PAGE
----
DALLAS?In a nearly unanimous vote, members of First Baptist Church of Dallas voted on July 8 to end their 40-year ownership of Criswell College, paving the way for the school’s independence.
The vote followed the unanimous recommendation of the church’s deacons on June 16 and months of negotiations between leaders of the church and Criswell College, a four-year school with its own radio station, KCBI-FM in Dallas, KCRN (AM & FM) in San Angelo, Texas and KSYE-FM in southern Oklahoma.
Church members voted with raised hands after hearing from several leading figures among the church’s deacon body and the school’s trustee board, including pastor and current Criswell chancellor Robert Jeffress, who in quoting the school’s trustee chairman called the separation agreement a “win-win-win situation”?a win for the church and the school “but most importantly, it’s a win for the kingdom of God. That’s what we all want here.”
The fate of the radio station had been a “distraction” since talk of a proposed sale by the school became public several years ago, and “It’s time for all of that to come to an end,” Jeffress said, explaining that the station would be jointly owned by the church and school as the two members of a newly formed non-profit corporation.
After asking church members to “vote responsibly,” Jeffress said the separation would allow the school to get back to its primary task of “training men and women with a biblical worldview and training preachers,” and giving it an advantage in fundraising, while offering the church a “valuable and much-needed solution” to the burden of tending to the school.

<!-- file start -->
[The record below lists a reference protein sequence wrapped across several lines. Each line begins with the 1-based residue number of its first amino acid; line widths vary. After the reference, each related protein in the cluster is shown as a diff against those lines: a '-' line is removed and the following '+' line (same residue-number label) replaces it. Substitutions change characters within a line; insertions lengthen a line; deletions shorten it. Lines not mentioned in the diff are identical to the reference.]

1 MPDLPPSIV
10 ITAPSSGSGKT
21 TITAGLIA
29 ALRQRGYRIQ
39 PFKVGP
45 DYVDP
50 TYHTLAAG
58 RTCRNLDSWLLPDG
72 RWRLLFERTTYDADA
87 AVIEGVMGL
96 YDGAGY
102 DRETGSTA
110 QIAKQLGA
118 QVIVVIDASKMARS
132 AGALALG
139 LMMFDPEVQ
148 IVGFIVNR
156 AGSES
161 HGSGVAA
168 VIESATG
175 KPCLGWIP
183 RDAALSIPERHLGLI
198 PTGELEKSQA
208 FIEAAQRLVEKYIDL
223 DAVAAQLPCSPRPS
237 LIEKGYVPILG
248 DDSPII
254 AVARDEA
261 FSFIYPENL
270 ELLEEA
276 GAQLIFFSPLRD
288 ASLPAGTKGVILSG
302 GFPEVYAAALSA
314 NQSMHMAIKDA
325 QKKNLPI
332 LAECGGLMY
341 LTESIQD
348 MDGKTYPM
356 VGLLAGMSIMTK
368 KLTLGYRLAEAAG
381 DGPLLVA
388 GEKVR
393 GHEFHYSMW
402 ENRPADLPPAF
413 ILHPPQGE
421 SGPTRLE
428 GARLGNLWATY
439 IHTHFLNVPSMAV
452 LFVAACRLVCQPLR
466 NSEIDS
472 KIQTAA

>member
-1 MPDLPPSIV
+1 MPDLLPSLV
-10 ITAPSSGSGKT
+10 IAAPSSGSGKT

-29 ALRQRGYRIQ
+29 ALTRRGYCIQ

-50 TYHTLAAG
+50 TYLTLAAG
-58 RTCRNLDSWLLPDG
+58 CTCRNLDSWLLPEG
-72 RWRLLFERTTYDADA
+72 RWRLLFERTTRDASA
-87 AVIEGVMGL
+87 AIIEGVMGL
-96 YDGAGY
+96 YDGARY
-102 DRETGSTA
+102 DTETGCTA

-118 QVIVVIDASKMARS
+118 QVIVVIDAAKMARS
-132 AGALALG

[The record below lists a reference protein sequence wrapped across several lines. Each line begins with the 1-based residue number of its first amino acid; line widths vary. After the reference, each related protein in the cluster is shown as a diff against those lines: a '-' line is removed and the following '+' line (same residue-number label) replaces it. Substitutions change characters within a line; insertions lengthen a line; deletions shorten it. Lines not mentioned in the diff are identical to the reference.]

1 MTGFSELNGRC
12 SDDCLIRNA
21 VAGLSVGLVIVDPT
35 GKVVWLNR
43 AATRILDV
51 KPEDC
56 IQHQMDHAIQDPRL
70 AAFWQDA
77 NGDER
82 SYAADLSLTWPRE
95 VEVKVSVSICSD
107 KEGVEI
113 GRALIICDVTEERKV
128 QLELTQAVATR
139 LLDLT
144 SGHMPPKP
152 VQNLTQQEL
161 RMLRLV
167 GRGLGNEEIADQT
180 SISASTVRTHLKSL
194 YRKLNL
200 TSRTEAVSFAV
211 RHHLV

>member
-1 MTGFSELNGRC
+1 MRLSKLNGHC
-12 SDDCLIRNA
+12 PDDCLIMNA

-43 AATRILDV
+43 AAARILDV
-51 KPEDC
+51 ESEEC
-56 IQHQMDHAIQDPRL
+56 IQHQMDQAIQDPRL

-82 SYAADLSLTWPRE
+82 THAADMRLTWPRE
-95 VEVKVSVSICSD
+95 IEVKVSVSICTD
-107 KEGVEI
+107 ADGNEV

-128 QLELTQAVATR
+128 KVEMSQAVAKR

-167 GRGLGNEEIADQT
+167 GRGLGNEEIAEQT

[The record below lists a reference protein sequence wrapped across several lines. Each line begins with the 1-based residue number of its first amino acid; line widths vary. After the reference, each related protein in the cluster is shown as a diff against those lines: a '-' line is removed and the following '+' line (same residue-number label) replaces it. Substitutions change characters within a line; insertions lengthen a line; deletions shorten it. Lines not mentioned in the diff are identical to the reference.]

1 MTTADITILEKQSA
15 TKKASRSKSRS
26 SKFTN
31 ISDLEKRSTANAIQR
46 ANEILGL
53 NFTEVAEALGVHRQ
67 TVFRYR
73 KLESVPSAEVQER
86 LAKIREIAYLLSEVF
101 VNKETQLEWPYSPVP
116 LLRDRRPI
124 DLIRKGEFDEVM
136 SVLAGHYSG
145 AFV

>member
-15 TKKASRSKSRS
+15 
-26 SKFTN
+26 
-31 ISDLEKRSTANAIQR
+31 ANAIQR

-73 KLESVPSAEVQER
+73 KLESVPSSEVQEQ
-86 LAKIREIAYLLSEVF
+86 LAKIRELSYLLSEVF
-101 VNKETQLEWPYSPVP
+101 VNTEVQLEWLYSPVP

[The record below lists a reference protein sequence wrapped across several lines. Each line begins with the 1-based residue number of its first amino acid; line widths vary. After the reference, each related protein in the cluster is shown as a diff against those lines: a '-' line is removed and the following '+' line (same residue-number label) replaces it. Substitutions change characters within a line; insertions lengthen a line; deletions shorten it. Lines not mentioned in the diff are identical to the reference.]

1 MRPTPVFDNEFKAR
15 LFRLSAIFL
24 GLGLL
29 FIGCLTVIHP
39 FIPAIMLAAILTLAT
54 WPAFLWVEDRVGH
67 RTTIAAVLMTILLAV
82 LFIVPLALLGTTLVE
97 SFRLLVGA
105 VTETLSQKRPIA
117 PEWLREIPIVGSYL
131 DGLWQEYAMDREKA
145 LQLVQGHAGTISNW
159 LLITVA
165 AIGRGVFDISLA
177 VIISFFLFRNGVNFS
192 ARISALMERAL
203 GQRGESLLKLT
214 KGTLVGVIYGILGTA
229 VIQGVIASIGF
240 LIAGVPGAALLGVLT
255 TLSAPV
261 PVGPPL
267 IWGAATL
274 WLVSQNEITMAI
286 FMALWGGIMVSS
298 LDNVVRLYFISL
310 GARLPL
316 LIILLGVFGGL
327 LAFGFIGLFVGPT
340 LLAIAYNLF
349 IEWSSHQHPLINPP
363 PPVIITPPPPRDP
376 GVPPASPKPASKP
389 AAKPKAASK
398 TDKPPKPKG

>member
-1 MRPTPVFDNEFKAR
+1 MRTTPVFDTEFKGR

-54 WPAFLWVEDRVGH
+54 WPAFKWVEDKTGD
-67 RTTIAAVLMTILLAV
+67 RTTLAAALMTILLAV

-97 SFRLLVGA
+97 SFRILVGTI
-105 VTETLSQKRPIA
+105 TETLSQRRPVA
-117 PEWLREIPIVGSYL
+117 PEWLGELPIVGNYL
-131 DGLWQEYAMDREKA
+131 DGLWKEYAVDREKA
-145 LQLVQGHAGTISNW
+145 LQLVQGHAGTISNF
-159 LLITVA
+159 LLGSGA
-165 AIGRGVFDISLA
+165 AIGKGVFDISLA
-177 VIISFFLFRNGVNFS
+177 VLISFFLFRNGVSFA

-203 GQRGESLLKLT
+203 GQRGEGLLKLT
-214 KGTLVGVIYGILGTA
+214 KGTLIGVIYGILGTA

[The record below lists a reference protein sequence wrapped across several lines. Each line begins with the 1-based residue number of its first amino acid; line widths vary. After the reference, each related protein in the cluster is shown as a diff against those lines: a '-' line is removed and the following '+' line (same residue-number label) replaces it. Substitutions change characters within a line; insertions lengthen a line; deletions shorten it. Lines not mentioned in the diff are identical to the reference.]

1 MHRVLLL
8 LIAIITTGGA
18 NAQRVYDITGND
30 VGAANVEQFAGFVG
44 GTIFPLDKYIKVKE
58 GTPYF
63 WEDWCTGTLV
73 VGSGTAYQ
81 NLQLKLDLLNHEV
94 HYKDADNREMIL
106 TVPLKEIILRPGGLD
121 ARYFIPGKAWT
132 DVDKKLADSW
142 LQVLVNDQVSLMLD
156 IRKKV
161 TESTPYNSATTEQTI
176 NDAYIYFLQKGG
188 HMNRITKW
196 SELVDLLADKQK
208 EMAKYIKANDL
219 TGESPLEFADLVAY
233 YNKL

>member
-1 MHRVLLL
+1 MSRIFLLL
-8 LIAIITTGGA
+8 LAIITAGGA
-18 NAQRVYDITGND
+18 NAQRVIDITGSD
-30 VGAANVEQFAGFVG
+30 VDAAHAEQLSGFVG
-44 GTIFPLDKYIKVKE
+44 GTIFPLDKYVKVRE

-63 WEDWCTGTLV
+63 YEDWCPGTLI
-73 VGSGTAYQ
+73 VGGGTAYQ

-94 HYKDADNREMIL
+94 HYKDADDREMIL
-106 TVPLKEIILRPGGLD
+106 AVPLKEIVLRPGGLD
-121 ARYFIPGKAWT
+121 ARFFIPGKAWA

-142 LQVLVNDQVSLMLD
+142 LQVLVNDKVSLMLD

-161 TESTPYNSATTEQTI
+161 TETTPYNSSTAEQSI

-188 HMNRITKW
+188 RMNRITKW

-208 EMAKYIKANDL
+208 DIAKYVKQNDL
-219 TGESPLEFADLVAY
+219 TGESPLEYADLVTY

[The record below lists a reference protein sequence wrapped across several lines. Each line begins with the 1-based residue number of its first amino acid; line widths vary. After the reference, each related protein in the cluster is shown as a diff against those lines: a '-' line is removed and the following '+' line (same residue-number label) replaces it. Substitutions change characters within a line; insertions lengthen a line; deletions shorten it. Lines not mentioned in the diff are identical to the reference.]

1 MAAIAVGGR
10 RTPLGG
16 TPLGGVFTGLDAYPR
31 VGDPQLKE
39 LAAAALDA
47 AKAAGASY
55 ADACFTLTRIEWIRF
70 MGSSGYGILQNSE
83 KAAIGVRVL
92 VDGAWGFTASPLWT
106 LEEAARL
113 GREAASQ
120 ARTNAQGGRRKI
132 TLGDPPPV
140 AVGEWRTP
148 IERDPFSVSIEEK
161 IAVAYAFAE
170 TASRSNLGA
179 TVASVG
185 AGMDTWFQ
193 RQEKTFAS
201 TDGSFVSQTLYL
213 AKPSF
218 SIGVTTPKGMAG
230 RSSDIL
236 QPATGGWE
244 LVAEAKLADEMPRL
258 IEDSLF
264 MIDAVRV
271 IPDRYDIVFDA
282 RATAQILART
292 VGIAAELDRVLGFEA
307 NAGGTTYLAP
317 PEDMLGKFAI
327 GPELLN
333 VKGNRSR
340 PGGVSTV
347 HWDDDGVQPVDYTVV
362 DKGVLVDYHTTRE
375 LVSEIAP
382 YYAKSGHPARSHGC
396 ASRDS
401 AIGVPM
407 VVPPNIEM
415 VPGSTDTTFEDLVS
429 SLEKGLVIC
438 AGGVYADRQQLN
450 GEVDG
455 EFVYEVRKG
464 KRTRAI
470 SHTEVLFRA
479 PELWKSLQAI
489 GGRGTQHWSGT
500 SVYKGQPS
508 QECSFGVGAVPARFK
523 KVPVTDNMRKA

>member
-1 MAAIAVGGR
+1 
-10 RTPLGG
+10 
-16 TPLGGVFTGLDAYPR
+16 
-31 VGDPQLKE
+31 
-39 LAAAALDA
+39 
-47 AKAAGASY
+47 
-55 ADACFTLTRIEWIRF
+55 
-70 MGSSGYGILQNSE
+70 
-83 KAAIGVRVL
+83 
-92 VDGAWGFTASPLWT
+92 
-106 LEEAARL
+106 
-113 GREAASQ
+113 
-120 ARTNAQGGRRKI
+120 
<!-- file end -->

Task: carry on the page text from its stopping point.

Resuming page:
Jeffress told church members the school’s governance had also become a distraction for the last three pastors, whose duties included serving as college chancellor alongside the school president.
Criswell trustee chairman Michael Deahl, a First Baptist deacon, said the separation would give the school its “best chance to reach the next level,” would enhance fundraising, would make it easier for the school to comply with its accrediting agency’s governance requirements, and it would relieve the school of operating the radio station.
Asked by a church member how the school planned to avoid drifting away like Harvard from its biblical roots, Deahl said trustees would be diligent in seeing that the articles of faith remain a requirement for trustees and faculty while receiving accountability from affiliation with the churches of the Southern Baptists of Texas Convention.
Deahl praised the deacon leaders and trustees who negotiated the agreement after what had been at times a tense relationship.
“I believe God has intervened in this process,” allowing it to be settled “in an amicable way” that will “honor the cause and name of Jesus Christ,” Deahl said.
The separation agreement creates a new, non-profit corporation with a 50-50 ownership split of radio station KCBI, which will be operated and managed by First Baptist. Criswell College will be a non-voting member of the corporation.
In turn, the agreement states the corporation will make a fixed annual contribution payment to the college. The college will retain all of its other assets. The ministry potential for KCBI is “unlimited” and would be enhanced by the church’s media ministry, Jeffress said.
The agreement also includes options for the church and school to buy out the other’s interest in the station after a set period of years.
The school’s new governance would take effect on Jan. 1.
The changes require approval from the Federal Communications Commission and the school’s accrediting agency, the Southern Association of Colleges and Schools (SACS).
Criswell College Interim President Lamar Cooper said last month after the trustees endorsed the plan: “I also am pleased that we have been able to accomplish this amicably, a